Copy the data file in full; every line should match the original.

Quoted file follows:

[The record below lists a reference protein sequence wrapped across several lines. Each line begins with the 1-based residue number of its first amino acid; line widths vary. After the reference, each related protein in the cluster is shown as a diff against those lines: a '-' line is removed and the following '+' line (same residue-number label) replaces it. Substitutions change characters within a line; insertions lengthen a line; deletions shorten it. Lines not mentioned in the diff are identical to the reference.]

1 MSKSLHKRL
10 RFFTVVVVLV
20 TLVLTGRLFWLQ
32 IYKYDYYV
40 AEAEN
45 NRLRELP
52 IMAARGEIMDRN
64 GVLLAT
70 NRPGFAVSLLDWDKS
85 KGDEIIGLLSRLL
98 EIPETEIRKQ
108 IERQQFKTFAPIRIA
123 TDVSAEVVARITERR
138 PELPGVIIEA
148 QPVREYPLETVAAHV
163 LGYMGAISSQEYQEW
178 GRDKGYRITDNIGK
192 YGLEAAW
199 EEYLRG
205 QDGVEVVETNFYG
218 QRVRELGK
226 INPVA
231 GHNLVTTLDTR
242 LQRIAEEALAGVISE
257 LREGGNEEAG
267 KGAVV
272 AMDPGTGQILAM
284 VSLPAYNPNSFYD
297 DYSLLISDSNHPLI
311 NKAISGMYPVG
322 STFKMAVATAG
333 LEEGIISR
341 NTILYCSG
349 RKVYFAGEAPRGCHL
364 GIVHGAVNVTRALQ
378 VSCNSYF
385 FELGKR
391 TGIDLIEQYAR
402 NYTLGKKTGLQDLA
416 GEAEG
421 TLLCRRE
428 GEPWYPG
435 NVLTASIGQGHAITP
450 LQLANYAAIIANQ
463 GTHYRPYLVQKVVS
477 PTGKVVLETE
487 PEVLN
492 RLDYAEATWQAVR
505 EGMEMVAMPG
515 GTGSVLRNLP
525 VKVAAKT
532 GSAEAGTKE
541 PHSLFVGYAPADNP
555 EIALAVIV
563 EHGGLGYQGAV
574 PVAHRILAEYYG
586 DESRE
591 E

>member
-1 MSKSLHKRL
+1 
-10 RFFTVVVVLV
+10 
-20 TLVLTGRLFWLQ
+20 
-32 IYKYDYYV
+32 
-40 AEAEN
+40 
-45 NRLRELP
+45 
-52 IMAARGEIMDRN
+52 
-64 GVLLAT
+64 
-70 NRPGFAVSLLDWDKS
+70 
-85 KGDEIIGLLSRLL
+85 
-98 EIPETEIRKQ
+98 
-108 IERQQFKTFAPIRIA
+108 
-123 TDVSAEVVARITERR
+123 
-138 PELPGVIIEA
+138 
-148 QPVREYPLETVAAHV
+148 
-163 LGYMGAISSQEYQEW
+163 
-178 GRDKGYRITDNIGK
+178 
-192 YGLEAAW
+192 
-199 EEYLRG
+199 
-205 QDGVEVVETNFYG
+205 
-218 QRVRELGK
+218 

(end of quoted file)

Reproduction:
[The record below lists a reference protein sequence wrapped across several lines. Each line begins with the 1-based residue number of its first amino acid; line widths vary. After the reference, each related protein in the cluster is shown as a diff against those lines: a '-' line is removed and the following '+' line (same residue-number label) replaces it. Substitutions change characters within a line; insertions lengthen a line; deletions shorten it. Lines not mentioned in the diff are identical to the reference.]

1 MSKSLHKRL
10 RFFTVVVVLV
20 TLVLTGRLFWLQ
32 IYKYDYYV
40 AEAEN
45 NRLRELP
52 IMAARGEIMDRN
64 GVLLAT
70 NRPGFAVSLLDWDKS
85 KGDEIIGLLSRLL
98 EIPETEIRKQ
108 IERQQFKTFAPIRIA
123 TDVSAEVVARITERR
138 PELPGVIIEA
148 QPVREYPLETVAAHV
163 LGYMGAISSQEYQEW
178 GRDKGYRITDNIGK
192 YGLEAAW
199 EEYLRG
205 QDGVEVVETNFYG
218 QRVRELGK
226 INPVA
231 GHNLVTTLDTR
242 LQRIAEEALAGVISE
257 LREGGNEEAG
267 KGAVV
272 AMDPGTGQILAM
284 VSLPAYNPNSFYD
297 DYSLLISDSNHPLI
311 NKAISGMYPVG
322 STFKMAVATAG
333 LEEGIISR
341 NTILYCSG
349 RKVYFAGEAPRGCHL
364 GIVHGAVNVTRALQ
378 VSCNSYF
385 FELGKR
391 TGIDLIEQYAR
402 NYTLGKKTGLQDLA
416 GEAEG
421 TLLCRRE
428 GEPWYPG
435 NVLTASIGQGHAITP
450 LQLANYAAIIANQ
463 GTHYRPYLVQKVVS
477 PTGKVVLETE
487 PEVLN
492 RLDYAEATWQAVR
505 EGMEMVAMPG
515 GTGSVLRNLP
525 VKVAAKT
532 GSAEAGTKE
541 PHSLFVGYAPADNP
555 EIALAVIV
563 EHGGLGYQGAV
574 PVAHRILAEYYG
586 DESRE
591 E

>member
-1 MSKSLHKRL
+1 
-10 RFFTVVVVLV
+10 
-20 TLVLTGRLFWLQ
+20 
-32 IYKYDYYV
+32 
-40 AEAEN
+40 
-45 NRLRELP
+45 
-52 IMAARGEIMDRN
+52 
-64 GVLLAT
+64 
-70 NRPGFAVSLLDWDKS
+70 
-85 KGDEIIGLLSRLL
+85 
-98 EIPETEIRKQ
+98 
-108 IERQQFKTFAPIRIA
+108 
-123 TDVSAEVVARITERR
+123 
-138 PELPGVIIEA
+138 
-148 QPVREYPLETVAAHV
+148 
-163 LGYMGAISSQEYQEW
+163 
-178 GRDKGYRITDNIGK
+178 
-192 YGLEAAW
+192 
-199 EEYLRG
+199 
-205 QDGVEVVETNFYG
+205 
-218 QRVRELGK
+218 